Authored by Revere Health

How to Get a Good Night’s Rest

August 16, 2017 | Family Medicine

Numerous factors contribute to our ability to get a good night’s sleep, ranging from stress and day-to-day responsibilities to sudden life changes like a major illness or new job. Some people struggle to find consistent quality sleep.

It’s not always possible to directly control interfering factors in sleep, but that doesn’t mean there’s nothing you can do if you’re struggling to consistently sleep well. There are several habits and steps you can take to help encourage proper sleep.




The recommended nightly amount of sleep for a healthy adult is at least seven hours, and most people don’t need more than eight hours in bed to accomplish this. For this reason, only set aside eight hours to sleep each night. Also try to go to bed at the same time every day—even on weekends. Try to keep sleep differences between weekends and weekdays within an hour, as this consistency will help keep the body on a stable sleeping and waking cycle.

If it takes you longer than 20 minutes to fall asleep, leave the bedroom and find a relaxing activity. Many people read or listen to soothing music to help them relax. When you become tired again, go back to bed.


Sleep Environment


The characteristics of your sleep environment are an important factor in the quality of your rest. Consider a few areas:

  • Room conditions: Try to create an ideal sleeping room. For many people, this means a room that’s cool, dark and quiet. Limit exposure to light, and consider using room-darkening shades, earplugs, fans or other devices to create the perfect environment for yourself.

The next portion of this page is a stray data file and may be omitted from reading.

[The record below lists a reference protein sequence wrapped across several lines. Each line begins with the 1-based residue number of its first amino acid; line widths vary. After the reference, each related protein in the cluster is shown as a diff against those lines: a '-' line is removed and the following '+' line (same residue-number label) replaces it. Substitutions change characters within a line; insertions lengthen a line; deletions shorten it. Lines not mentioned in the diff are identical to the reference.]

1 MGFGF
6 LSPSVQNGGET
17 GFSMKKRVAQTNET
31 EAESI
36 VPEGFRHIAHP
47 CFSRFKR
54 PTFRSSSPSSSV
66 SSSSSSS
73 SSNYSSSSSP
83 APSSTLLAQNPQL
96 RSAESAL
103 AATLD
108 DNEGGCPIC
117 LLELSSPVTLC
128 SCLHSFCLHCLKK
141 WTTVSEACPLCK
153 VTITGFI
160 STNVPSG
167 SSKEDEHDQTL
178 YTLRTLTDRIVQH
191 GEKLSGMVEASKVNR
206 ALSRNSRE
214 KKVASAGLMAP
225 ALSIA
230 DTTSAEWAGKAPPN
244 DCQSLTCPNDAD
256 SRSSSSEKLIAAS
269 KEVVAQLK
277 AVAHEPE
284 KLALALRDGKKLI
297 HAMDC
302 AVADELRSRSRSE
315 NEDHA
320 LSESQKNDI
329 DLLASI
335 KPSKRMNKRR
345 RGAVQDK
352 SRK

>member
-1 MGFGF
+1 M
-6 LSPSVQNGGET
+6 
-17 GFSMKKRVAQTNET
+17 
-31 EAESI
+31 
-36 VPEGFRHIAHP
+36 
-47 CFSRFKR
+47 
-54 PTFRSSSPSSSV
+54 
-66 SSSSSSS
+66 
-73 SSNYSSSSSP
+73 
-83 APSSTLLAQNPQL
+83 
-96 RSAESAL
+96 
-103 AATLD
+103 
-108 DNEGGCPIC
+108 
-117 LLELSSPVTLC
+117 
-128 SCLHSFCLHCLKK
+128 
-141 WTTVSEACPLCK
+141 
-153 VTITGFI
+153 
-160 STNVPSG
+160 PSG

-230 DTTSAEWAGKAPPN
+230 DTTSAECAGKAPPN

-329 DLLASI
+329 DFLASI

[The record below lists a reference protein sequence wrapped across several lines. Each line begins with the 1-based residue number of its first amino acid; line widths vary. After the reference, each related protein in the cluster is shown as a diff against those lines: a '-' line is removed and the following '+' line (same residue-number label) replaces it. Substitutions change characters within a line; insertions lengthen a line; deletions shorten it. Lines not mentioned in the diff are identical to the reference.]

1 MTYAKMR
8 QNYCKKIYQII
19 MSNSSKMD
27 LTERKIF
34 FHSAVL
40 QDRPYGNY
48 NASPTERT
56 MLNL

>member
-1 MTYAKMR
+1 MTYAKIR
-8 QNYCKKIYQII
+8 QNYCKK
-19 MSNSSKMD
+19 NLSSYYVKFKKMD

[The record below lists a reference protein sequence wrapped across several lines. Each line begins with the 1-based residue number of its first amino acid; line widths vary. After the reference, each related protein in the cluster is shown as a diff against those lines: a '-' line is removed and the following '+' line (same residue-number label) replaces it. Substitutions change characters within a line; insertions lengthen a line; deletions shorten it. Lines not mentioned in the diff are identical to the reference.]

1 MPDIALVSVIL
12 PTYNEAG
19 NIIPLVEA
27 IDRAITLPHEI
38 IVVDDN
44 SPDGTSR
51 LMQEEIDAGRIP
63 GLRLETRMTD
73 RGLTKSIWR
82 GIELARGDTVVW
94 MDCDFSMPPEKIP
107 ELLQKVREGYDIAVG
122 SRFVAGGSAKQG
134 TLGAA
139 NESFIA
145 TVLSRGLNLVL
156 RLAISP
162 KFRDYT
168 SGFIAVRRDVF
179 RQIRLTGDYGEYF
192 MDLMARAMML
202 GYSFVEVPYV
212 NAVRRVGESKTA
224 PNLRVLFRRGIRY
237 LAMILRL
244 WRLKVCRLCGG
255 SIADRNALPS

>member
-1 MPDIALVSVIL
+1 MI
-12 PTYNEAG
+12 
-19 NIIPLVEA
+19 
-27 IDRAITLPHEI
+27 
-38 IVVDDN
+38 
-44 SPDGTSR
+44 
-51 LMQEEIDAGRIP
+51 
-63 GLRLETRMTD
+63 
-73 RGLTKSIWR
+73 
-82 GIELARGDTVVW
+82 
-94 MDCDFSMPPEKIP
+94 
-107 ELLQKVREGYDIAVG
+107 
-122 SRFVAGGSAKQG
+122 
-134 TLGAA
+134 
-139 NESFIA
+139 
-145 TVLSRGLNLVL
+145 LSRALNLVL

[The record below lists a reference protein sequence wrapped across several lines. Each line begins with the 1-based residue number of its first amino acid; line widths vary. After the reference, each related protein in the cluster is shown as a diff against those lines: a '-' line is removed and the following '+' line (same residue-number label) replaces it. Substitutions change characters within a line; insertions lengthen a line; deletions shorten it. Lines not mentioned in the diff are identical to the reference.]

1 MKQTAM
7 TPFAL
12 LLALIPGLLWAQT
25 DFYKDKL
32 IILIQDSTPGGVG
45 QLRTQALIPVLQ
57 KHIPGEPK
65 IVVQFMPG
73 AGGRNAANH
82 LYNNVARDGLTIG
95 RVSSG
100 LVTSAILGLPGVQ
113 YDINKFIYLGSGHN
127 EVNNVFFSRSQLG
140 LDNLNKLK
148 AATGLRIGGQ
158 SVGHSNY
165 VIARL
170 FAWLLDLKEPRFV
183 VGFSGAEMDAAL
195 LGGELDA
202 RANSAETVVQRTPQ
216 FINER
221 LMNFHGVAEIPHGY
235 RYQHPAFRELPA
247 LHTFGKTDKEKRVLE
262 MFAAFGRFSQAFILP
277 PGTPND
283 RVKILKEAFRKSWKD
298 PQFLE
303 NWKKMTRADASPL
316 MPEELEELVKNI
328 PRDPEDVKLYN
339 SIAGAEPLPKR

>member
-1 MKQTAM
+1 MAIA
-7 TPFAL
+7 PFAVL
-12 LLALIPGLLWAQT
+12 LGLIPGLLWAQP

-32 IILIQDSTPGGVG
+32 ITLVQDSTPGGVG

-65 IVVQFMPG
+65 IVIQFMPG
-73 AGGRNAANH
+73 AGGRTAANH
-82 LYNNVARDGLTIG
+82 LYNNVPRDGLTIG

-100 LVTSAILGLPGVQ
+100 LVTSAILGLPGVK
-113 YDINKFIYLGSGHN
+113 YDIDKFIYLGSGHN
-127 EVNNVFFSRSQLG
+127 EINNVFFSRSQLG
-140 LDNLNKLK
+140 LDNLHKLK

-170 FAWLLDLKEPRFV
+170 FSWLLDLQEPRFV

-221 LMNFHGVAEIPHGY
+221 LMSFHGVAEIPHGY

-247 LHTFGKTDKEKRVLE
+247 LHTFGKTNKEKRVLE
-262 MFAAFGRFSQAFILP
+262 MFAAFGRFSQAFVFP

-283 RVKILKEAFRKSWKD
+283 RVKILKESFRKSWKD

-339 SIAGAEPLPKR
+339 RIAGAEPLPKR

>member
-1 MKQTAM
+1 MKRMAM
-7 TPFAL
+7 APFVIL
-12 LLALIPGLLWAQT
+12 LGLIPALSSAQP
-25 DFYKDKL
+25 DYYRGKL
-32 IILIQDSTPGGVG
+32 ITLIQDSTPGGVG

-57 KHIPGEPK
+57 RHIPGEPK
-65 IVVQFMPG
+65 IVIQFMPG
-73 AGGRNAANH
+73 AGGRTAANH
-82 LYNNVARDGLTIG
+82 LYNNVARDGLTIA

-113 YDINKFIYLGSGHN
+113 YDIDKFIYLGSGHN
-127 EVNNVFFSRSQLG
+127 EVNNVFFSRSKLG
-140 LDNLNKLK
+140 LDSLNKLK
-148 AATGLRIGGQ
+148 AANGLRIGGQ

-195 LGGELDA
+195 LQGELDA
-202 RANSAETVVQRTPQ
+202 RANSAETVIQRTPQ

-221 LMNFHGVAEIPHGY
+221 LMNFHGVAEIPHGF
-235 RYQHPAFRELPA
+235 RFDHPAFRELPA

• Relaxation: Create a relaxing routine you can perform each night before bedtime. Choose an activity that will separate you from excitement, stress or anxiety.
  • Comfort: Sleep on a comfortable, supportive mattress and use pillows you’re comfortable with. Most mattresses have a life expectancy of about 9 or 10 years, so consider replacements if you’re brushing up on this time period.
  • Avoidance of distractions: Avoid prolonged use of screens and other stimulators just before bed.




There are a couple diet-related elements to keep in mind with regard to sleep:

  • Don’t go to bed hungry or stuffed, and avoid heavy meals within a couple hours of bedtime.
  • Avoid nicotine, caffeine and alcohol near bedtime. Each can take hours to wear off and can seriously disrupt sleep (both falling asleep and quality of sleep during the night).



Limit longer daytime naps, which can interfere with sleep at night. If you do choose to nap, limit this to up to 30 minutes, and avoid naps later in the day. People who work nights may be an exception here, as they need to nap later into the day to account for lack of sleep at other times.




Regular physical exercise can go a long way in promoting healthy sleep. Try to exercise daily, but be careful about exercising too close to bedtime, as this might interfere with sleep.




If you have lingering stress or worries near bedtime, try to find ways to put these thoughts out of your mind. Some people find success with writing down stressors or simply becoming more organized in daily life. Some find benefits from meditation to help ease anxiety. This is a very personal area—whatever works best for you is the way to go.

If you constantly struggle to fall or stay asleep at night, speak to your doctor, who can help you identify underlying causes of sleep issues and improve your nightly rest.


My profession allows me to interact with people on a level that few other jobs would. The number one way to provide safe, effective healthcare is to educate patients and make sure I listen to and understand their story and what they want to get out of their healthcare.


The Live Better Team


The Live Better Team

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This information is not intended to replace the advice of a medical professional. You should always consult your doctor before making decisions about your health.